Tour de France Grand Depart diary

Matteo Trentin Image copyright AP
Image caption Matteo Trentin had a sprint victory on the Tour of Switzerland

With the world's biggest bike race starting in Leeds on 5 July, BBC Yorkshire's Tour de France correspondent Matt Slater rounds up the best of the gossip, opinion and stories, on and off the bike, and also tries to explain some of cycling's unique lingo.


It has been suggested by some correspondents to the diary that Sheffield has been a little slow out of the traps in proclaiming its part in the big bike race, but the South Yorkshire metropolis has finally come to the party with some permanent signage on its four categorised climbs in the Tour's second stage. These signs, which show the hill's altitude, gradient and length, also list the climbs by their new French names. So Jenkin Road is now the Cote de Wincobank Hill, and Jawbone Hill is the Cote d'Oughtibridge. Will the names stick? Will the riders have to get off and push? Only time will tell.

Full story: The Guardian

Having once spent hours hanging yards of Christmas lights around my flat for a party only to turn them on and find out they were broken, I have a lot of sympathy for the people in Masham who hung up 20,000 hand-knitted miniature cycling jerseys only to be told "can't do that - health & safety, innit?". The Tour-themed bunting had been hung from the North Yorkshire market town's lamp posts, only for "spoilsports" from Harrogate Borough Council to say they could make the lamp posts bend if the bunting got wet. Thankfully, residents have not taken been bowed by this outbreak of excessive caution and have simply hung the bunting from windows and shop signs.

Full story: Harrogate Advertiser

Image copyright Viv Taylor
Image caption The Tour-themed bunting had been hung from Masham's lamp posts

On the day it has been announced that Yorkshire has been given an additional £10m to fix the potholes in its roads (actual amount needed, £1bn), it has emerged that there is still some urgent work to do along the stage three route in Essex. Saffron Walden is one of the prettiest places in that part of the world but it has some very scary road surfaces. One recreational cyclist has told the local paper that there are potholes big enough to "swallow a child". Perhaps Yorkshire should send that cheque down south.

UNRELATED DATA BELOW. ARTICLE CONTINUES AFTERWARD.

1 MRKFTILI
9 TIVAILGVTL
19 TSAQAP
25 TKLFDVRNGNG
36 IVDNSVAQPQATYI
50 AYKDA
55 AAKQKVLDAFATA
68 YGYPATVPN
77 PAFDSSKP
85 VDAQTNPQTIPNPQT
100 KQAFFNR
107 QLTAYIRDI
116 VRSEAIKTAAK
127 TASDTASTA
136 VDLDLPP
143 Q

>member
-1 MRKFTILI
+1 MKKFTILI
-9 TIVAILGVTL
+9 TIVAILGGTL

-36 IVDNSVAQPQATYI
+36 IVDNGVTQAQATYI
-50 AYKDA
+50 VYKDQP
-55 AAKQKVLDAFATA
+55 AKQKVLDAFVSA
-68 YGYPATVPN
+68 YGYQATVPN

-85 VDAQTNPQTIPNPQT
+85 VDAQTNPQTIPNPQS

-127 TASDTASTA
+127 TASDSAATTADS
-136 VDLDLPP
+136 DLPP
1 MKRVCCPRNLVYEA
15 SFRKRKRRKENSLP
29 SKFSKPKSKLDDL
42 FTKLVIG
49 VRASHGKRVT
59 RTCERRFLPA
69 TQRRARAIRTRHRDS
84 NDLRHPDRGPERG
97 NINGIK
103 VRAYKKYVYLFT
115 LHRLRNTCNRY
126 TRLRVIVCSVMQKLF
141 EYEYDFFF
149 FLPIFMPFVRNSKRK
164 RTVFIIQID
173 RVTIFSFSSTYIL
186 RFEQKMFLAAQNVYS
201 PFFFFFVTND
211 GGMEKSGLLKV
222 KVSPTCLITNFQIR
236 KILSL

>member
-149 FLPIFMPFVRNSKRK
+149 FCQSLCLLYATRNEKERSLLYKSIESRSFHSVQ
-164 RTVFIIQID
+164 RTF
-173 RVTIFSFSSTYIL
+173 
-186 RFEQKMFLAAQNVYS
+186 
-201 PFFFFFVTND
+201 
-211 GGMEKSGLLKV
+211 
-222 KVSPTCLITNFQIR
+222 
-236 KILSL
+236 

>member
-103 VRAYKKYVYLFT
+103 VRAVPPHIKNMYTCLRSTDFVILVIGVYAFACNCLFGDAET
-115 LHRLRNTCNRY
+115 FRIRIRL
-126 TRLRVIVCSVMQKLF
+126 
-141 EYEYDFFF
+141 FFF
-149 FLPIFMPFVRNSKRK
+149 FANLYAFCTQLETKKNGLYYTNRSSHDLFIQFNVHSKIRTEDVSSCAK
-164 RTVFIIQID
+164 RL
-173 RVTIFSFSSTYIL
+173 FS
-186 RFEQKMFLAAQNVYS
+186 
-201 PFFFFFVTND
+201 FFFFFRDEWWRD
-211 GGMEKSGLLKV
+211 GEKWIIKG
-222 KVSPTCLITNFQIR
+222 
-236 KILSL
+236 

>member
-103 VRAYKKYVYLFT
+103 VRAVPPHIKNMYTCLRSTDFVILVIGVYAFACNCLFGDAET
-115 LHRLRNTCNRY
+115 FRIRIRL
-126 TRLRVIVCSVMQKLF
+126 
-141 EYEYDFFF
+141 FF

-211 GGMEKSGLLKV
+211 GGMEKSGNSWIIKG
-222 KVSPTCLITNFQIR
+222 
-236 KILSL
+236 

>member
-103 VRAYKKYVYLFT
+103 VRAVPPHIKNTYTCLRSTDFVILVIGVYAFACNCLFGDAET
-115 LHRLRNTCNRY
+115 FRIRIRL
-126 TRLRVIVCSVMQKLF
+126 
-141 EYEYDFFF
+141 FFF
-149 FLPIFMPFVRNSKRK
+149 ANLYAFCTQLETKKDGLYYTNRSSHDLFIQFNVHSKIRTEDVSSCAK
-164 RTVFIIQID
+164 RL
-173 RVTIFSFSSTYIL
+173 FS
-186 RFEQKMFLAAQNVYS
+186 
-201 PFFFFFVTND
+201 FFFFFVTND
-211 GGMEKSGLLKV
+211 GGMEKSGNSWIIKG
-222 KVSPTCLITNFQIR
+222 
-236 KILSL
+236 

Full story: Saffron Walden Weekly News


With the Tour little more than two weeks away now it is good to see so many of the sport's big names in form.

Germany's Tony Martin continues to lead the way at the Tour of Switzerland and should stretch that lead in Friday's time trial. A couple of big mountain stages await this weekend. His fine form was evident on Thursday, however, when he set up teammate Matteo Trentin for a sprint victory with a frightening surge of power that only half a dozen riders could stay with. Team Sky's Ben Swift was one of those but he did not have the legs to get past the Italian Trentin. Slovakia's Peter Sagan was in the mix, as ever, and he also showed his class with a cheeky attack and breath-taking descent on the final climb before the finish.

Elsewhere, Marcel Kittel returned to racing after his illness with a sprint win at the Ster ZLM Toer in the Netherlands.


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@TeamBelkin are not taking the news that their title sponsor Belkin is quitting at the end of the season lying down. The Dutch team is hoping online "crowd-funding" could provide the stability they need to attract a new backer in time for next year.


This diary likes to keep abreast of the national mood, so it is only fit and proper that we pay tribute today to Italy, our new best friend forever when it comes to sport. Twenty-seven different Italians have worn the yellow jersey, winning nine Tours amongst them. Ottavio Bottecchia was the first rider from across the Alps to win the race, doing so in 1924 and 1925, and Marco Pantani was the last Italian to finish Le Tour in yellow.

Vicenzo Nibali is the Bel Paese's big hope this year, although the 2013 Giro d'Italia champion has not so far shown much form in 2014. The diary is quite happy to give Vicenzo a place on the Paris podium in return for Italy doing the business in Brazil


Freddy Maertens is one of the more colourful characters from the Tour's long history, and the Belgian sprinter won 15 stages during an erratic career that saw him dominate one year, disappear for a few more, only to bounce back again another year. A double world champion, Maertens also won the Tour's green jersey in 1976, 1978 and 1981, and the overall prize at the 1977 Vuelta. But he is also remembered for drinking champagne DURING races, his honesty when asked about drug-taking and his 20-year battle with the Belgian tax authorities. He is now the curator of the Tour of Flanders museum in Oudenaarde.

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